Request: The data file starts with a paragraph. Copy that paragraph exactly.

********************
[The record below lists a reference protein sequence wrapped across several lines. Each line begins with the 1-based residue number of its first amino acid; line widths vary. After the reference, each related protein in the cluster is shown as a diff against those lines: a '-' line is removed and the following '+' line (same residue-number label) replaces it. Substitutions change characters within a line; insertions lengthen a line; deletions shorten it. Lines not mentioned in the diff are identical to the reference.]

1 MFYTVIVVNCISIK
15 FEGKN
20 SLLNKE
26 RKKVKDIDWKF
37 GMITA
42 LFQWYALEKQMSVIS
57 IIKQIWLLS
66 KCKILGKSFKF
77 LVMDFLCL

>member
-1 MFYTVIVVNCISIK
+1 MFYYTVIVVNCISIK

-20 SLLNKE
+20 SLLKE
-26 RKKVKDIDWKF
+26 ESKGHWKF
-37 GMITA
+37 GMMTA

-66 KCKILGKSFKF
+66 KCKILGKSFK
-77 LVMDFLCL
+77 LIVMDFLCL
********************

[The record below lists a reference protein sequence wrapped across several lines. Each line begins with the 1-based residue number of its first amino acid; line widths vary. After the reference, each related protein in the cluster is shown as a diff against those lines: a '-' line is removed and the following '+' line (same residue-number label) replaces it. Substitutions change characters within a line; insertions lengthen a line; deletions shorten it. Lines not mentioned in the diff are identical to the reference.]